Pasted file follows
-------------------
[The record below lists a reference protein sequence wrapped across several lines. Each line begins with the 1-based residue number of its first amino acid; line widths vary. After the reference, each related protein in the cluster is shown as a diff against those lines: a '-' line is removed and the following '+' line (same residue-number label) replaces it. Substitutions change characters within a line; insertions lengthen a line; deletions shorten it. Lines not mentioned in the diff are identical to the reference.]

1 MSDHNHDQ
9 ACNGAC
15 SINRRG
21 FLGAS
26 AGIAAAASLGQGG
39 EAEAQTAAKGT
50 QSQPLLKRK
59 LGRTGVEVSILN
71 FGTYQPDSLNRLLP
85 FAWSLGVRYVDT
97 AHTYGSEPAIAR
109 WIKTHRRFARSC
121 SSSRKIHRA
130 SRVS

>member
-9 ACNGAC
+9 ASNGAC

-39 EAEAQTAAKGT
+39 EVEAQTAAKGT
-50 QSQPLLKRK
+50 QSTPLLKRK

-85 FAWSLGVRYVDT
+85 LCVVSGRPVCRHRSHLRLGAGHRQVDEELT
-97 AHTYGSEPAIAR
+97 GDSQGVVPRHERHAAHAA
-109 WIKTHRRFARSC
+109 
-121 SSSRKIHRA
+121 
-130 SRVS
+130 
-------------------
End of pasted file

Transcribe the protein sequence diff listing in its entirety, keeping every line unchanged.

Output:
[The record below lists a reference protein sequence wrapped across several lines. Each line begins with the 1-based residue number of its first amino acid; line widths vary. After the reference, each related protein in the cluster is shown as a diff against those lines: a '-' line is removed and the following '+' line (same residue-number label) replaces it. Substitutions change characters within a line; insertions lengthen a line; deletions shorten it. Lines not mentioned in the diff are identical to the reference.]

1 MSDHNHDQ
9 ACNGAC
15 SINRRG
21 FLGAS
26 AGIAAAASLGQGG
39 EAEAQTAAKGT
50 QSQPLLKRK
59 LGRTGVEVSILN
71 FGTYQPDSLNRLLP
85 FAWSLGVRYVDT
97 AHTYGSEPAIAR
109 WIKTHRRFARSC
121 SSSRKIHRA
130 SRVS

>member
-9 ACNGAC
+9 ASNGAC

-39 EAEAQTAAKGT
+39 EVEAQTAAKGT
-50 QSQPLLKRK
+50 QSTPLLKRK

-85 FAWSLGVRYVDT
+85 LCVVSGRPVCRHRSHLRLGAGHRQVDEELT
-97 AHTYGSEPAIAR
+97 GDSQGVVPRHERHAAHAA
-109 WIKTHRRFARSC
+109 
-121 SSSRKIHRA
+121 
-130 SRVS
+130 